Don Cornelius is dead by his own hand. The 75-year-old founder and host of the iconic 70’s TV show Soul Train died from what police are calling a self-inflicted gunshot wound in his home in Sherman Oaks, California. And while this may seem to be not much of a headline for a slow news day, it is, in fact, of more than passing interest to the TTAG Armed Intelligentsia. . .
Cornelius is credited with bringing black music to television. As a young white child growing up in the 70’s, the opening animation for Soul Train was an outward and visible sign that I needed to get my then-skinny white butt off the couch and go outside to do whatever kids did back then, for the cartoon fest that was Saturday morning television was officially over for the day.
In short, I was not a fan. Of the show, at least. But as far as Cornelius himself, I have to admit that I admired the guy for being a trailblazer, albeit one that simply figured out that he could be the “black Dick Clark” and make a mint on black music. (Hey, at least he was a black man profiting from black music. That’s something, at least.)
It’s Cornelius we can thank for being the pioneer who brought not just Motown to television, but a whole host of black stars and genres of music largely overlooked by American Bandstand. With his trademarked voice, smooth as aged bourbon, he introduced America to the likes of Aretha Franklin, Gladys Knight, James Brown, Marvin Gaye, The O’Jays and Barry White.
In many ways, he opened a window onto a black culture that had not been seen previously on mainstream television. Remember that back in the day, there was no such thing as BET, Oprah, or any other black impresario that broadcast to a mixed-race audience.
But we can also thank him for being, if not the father, then the man who popularized lip syncing on recorded television. (Heretofore, most acts would play live for recorded performances, but might resort to lip syncing for a live performance, just in case they anticipated problems.) Cornelius proved to a generation that it was more important to stand there with a dead mic and look as if you were actually performing than it was to perform the music itself. In effect, he’s the spiritual godfather of both Milli Vanilli and Ashlee Simpson.
From 1971 through 1993, he sat at or near the top of the black entertainment food chain. Along with his partner Quincy Jones, Cornelius was black entertainment. In his later years, Cornelius suffered the same fate as many who find their spotlight has faded – money troubles, health problems and marital strife. He was charged in 2008 for spousal battery. Pleading no contest to misdemeanor domestic violence, he was placed on three years probation which had terminated only a short time before his death.
In his bitter 2009 divorce trial, he told a judge that he wanted to “finalize this divorce before I die.” That turned out to be eerily prescient. The divorce was granted in 2010. At the trial, he’d mentioned that he’d been facing significant health issues which included brain surgery and complications from a stroke.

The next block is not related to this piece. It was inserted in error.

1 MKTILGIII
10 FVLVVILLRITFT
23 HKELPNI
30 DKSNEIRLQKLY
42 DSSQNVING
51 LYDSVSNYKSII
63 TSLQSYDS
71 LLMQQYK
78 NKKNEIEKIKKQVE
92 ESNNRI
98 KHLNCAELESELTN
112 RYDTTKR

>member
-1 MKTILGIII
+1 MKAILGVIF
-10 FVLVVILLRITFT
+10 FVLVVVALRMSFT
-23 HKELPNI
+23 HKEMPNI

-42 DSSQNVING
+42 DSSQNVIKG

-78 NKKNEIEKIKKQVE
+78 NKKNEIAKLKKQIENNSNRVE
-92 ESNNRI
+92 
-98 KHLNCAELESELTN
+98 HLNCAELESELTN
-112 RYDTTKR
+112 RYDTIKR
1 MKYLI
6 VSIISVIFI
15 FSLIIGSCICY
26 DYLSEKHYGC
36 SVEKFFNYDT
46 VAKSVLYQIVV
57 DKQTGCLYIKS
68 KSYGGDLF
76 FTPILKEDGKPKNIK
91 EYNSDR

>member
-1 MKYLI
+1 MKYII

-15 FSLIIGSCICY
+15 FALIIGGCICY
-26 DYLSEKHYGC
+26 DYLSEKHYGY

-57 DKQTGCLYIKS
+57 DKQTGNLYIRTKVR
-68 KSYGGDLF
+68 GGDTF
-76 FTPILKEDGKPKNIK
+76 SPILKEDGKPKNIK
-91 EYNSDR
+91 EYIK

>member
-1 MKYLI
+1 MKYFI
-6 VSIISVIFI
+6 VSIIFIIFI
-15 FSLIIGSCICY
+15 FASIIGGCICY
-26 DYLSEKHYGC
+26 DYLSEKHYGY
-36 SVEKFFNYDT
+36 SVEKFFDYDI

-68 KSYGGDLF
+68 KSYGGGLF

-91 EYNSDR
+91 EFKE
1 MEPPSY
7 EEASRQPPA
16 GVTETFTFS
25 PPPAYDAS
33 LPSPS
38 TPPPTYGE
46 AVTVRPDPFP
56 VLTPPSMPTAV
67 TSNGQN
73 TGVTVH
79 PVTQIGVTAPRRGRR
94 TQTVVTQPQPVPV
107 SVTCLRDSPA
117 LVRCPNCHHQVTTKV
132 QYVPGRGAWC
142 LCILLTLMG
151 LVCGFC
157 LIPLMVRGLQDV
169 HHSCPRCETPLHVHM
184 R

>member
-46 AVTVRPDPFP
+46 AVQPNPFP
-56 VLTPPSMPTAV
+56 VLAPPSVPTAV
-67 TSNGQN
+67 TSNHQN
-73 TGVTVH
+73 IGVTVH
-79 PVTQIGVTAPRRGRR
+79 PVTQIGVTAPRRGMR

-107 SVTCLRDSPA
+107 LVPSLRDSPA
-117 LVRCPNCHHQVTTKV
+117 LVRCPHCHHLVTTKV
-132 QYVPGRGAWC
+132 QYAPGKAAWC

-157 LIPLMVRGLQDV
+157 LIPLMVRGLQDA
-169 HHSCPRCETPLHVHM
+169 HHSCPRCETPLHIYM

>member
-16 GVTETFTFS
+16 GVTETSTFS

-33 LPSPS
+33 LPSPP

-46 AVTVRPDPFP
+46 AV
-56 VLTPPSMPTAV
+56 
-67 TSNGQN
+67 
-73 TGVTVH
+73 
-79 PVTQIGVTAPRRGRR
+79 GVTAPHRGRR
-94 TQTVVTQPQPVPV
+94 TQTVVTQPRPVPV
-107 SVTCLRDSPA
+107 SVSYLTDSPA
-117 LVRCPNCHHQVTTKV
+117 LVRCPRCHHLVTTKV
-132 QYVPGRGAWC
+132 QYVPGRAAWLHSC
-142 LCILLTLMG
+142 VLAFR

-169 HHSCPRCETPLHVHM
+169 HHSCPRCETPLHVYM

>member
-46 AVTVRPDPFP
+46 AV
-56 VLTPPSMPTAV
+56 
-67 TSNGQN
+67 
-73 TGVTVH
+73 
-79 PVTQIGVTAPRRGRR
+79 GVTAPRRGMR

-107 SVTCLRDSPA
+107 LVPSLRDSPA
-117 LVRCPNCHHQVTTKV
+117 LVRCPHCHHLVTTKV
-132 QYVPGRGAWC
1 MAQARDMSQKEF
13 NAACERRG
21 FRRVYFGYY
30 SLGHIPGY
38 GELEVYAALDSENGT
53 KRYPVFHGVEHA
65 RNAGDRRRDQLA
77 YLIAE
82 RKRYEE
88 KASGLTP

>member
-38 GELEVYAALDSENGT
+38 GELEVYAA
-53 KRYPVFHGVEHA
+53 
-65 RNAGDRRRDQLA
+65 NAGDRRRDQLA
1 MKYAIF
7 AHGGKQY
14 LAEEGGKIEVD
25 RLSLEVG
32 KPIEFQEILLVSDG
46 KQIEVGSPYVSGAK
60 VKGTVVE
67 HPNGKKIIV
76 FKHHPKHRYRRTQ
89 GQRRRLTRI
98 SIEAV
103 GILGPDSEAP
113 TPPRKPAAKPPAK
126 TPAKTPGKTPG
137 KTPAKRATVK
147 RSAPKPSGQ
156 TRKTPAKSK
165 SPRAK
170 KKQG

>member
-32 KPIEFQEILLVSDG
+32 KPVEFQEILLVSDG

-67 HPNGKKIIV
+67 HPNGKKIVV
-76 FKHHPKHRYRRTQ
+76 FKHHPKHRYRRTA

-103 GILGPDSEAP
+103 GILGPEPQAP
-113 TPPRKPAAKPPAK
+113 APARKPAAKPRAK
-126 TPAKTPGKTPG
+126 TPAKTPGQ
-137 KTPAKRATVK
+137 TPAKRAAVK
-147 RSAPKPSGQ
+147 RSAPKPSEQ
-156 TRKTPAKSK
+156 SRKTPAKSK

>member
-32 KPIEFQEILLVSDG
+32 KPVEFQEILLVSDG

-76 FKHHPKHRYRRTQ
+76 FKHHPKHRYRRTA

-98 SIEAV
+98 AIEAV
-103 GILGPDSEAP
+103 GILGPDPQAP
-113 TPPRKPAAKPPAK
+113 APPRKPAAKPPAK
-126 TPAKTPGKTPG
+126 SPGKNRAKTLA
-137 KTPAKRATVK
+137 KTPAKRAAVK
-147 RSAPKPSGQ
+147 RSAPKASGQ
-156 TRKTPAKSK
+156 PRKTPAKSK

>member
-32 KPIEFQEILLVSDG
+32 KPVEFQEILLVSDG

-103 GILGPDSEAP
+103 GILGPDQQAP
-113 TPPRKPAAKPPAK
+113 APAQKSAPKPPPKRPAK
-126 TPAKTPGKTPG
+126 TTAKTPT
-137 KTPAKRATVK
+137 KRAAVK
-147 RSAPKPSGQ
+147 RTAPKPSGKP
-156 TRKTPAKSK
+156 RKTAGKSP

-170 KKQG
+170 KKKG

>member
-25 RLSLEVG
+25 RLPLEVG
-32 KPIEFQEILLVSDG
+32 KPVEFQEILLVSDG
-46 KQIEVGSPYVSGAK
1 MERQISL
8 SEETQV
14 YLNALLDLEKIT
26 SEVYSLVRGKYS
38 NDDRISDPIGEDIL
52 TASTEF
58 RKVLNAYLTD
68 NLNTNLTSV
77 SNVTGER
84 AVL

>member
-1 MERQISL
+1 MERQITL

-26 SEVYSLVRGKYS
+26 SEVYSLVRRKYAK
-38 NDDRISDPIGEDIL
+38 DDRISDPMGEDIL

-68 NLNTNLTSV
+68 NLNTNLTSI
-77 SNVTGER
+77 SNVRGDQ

Police were summoned to his Sherman Oaks home where they found him with what is presumed to be a self-inflicted gunshot wound to the head. Now, this might give members of the TTAG Armed Intelligentsia pause, for when last I looked, Sherman Oaks is in California. And haven’t they banned guns there?
Well, as it turns out that despite their best efforts, no they haven’t.
We don’t know what kind of gun Cornelius used (yet – as long as there are bottom-feeders out there like Perez Hilton and TMZ.com, it’s only a matter of time), but for the nonce, let’s assume that it was a handgun. How did he get it? Was it legally-obtained? Did he have a permit?
Most of these questions really aren’t that big a deal anywhere BUT the People Republik of Kalifornia. There the rule of thumb seems to be, “if you’re rich or famous, you qualify for a permit,” thus proving F. Scott Fitzgerald right. The rich (and famous) are NOT like you and me, for they can get a concealed carry permit in Cali. Now, I’m not a resident of the Golden State and I’m not an attorney. (But any of our TTAG regulars that can shed light on the legal aspects of gun ownership in CA are welcome to put their two cents in here, as always.)
Cornelius may have legally owned a gun and might even have had a permit, but I suspect that even the California laws that make exceptions for fame and fortune come up short when it comes to spousal assault and battery. I’d be surprised, too, if the judge on the case didn’t order Cornelius to surrender any weapons he owned due to the divorce proceedings and his arrest for battery. Then again, this IS California we’re talking about here. Double standards are au courant and have been since Hector was a puppy stand-in for Rin Tin Tin.
There’s been little speculation in the media as to why Cornelius chose to end his own life and we won’t pour fuel on that fire here for it serves no useful purpose. But I do think it’s ironic that a star killed himself with a gun in California – especially one who was only recently off probation for spousal abuse – and nobody in the media seems to be in the least bit interested in asking the question “do gun laws really save lives, or are they enacted solely to make liberals feel better about doing something symbolic about a problem for which there really is no cure?”
I’ll leave you with the words of The Man himself, which he used to sign off of Soul Train each Saturday afternoon:
And you can bet your last money, it’s all gonna be a stone gas, honey! I’m Don Cornelius, and as always in parting, we wish you love, peace and soul!